Prime Minister Tony Abbott will make a statement to Parliament on Monday on national security developments at home and abroad, as the government prepares to introduce counter-terrorism legislation centred on the problem of foreign fighters.
On Tuesday Abbott leaves for the United States to attend a special session of the United Nations Security Council in New York chaired by Barack Obama, which will discuss the issue. “Eighty nations face the challenge of dealing with foreign fighters,” Abbott said in a video today.
The parliamentary statement will cover last week’s extensive raids, the nation’s largest ever counter-terrorism operation, as well as the pre-deployment of Australian planes and special forces to the Middle East. The main airforce group left today.
Anti-terrorism legislation will be a major theme of the parliamentary fortnight. Attorney-General George Brandis said today the opposition “have offered us bipartisan support” on the measures in the foreign fighters legislation to be introduced on Wednesday.
He said he had briefed shadow attorney-general Mark Dreyfus and Labor deputy Tanya Plibersek in detail last week, adding that he would give Dreyfus the final version of the bill after it went through the Coalition party room on Tuesday.
But Dreyfus said the opposition had not yet agreed to support the legislation.
He said that as he and Plibersek were not shown the bill, he had made it clear to Brandis that nothing he had said should be taken as approval.
“Labor will await the bill and the public consultation on it before making a final decision,” he told The Conversation. But he stressed that Labor would work “co-operatively with the government”.
The bill will give the foreign minister power to proscribe certain places to which people are not allowed to travel without a legitimate reason.
It will also prohibit advocacy of terrorism.
Brandis said he believed the proscribed localities should be “quite narrowly described” rather than being a whole country. “A town or even a village might be the subject of such a declaration.”
He denied that the provision against encouraging terrorism was focused on Islamic preachers.
“This is a law of general application; it is not directed at any section of the community.” It was not about prohibiting people from engaging in political commentary or commentary about international affairs.
“There is all the difference in the world between expressing opinions and urging violence.”
Dreyfus said he wanted to look carefully at this section because there were already criminal provisions covering inciting or encouraging violence and terrorism.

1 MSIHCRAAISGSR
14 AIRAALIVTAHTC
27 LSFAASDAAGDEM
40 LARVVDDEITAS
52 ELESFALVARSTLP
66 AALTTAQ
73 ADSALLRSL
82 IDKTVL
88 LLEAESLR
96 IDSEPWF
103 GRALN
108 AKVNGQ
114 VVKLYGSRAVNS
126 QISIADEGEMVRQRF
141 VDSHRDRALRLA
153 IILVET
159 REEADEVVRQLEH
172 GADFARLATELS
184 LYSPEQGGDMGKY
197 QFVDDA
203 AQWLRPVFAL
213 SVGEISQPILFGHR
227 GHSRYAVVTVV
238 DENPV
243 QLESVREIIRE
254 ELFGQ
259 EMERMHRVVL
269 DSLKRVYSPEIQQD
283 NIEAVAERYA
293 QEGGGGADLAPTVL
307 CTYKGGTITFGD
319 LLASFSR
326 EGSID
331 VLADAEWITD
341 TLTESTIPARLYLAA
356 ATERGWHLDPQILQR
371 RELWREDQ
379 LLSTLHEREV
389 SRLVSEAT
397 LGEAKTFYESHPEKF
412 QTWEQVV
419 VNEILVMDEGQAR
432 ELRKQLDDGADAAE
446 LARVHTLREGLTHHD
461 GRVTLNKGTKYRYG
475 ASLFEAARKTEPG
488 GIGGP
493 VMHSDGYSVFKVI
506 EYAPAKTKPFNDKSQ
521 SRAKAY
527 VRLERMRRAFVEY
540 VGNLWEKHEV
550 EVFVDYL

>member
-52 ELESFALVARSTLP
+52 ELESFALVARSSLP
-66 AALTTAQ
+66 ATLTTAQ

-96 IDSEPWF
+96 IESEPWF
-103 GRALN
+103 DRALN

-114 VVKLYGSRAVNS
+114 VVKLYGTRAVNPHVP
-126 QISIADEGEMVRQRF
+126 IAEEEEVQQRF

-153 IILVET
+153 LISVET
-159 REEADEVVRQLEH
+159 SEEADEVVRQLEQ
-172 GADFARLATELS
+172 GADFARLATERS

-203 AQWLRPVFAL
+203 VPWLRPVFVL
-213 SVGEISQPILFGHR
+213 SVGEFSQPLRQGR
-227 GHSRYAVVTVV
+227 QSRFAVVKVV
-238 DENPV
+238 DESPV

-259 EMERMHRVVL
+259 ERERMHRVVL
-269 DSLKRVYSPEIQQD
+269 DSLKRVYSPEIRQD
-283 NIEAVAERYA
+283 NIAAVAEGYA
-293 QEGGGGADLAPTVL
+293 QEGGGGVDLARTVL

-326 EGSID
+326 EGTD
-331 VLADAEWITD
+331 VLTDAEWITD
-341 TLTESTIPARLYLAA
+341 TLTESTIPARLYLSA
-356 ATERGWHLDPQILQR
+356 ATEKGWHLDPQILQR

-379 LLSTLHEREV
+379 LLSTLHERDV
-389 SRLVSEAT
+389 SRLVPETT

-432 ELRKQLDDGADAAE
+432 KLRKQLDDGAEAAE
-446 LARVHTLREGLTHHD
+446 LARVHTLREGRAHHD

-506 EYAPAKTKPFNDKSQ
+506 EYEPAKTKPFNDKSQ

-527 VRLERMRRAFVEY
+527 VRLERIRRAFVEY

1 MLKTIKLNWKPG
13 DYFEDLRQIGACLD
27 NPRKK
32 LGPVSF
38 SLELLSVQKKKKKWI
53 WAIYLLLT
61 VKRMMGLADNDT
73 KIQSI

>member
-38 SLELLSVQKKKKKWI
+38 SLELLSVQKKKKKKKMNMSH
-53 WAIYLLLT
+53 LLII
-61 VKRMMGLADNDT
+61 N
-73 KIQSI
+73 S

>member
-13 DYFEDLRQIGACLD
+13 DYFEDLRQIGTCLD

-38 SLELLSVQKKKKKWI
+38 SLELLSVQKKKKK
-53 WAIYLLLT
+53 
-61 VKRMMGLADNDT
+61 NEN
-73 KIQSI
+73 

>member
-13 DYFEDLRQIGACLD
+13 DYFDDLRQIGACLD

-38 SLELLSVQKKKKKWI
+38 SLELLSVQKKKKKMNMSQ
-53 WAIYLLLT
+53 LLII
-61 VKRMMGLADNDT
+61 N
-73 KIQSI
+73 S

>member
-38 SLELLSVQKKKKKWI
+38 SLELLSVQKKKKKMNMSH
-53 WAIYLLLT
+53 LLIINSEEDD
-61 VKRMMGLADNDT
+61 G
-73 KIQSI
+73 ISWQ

The government already has legislation before Parliament for strengthened anti-terrorism powers. Brandis said the parliamentary intelligence committee reported last week on this agency powers bill and it made 17 recommendations for greater parliamentary and executive oversight of those additional powers.
“The government has accepted all 17 of those recommendations and I have told the shadow attorney-general that. Amendments have been prepared to give effect to the recommendations of the intelligence committee.‘”
Brandis said Abbott had on Thursday night asked the police and ASIO whether they needed further powers. ASIO was satisfied with what was in the legislation while the Australian Federal Police indicated it would like some streamlining of the process for expediting the obtaining of control orders in urgent circumstances. This was something he would talk to acting police commissioner Andrew Colvin about this week. If the government thought the change was needed it would deal with it at the legislation’s committee stage.
A control order allows authorities to impose on a person certain restrictions and requirements (such as wearing a tracking device). Control orders must be issued by a court.
The AFP can apply to the court to issue a control order – the police must have the consent of the attorney-general.
The government wants the agency powers legislation through this fortnight and the foreign fighters legislation passed in coming weeks.
Meanwhile a former senior officer in the army, Jim Molan, who helped the Coalition design its Operation Sovereign Borders policy, suggested the same approach should be used in countering terrorism.
He told Channel Ten that there was a lot of discussion about some kind of super ministry to deal with the counter-terrorism area.
“You can’t do this by committee. You can’t have three or four or five ministers responsible for parts of this.
"If you’re going to learn the lessons of success in Operation Sovereign Borders and joint agency task force, the key thing is a minister who is accountable, has authority and has the resources. Don’t spread it across three or four or five ministers.”
There has been speculation that Immigration Minister Scott Morrison might get such a portfolio in the reshuffle, which is expected before Christmas.
Molan also made it clear that unhappiness with Defence Minister David Johnston had led him to quit as an adviser on the Defence White Paper, but did not spell out the detail of the problem he had.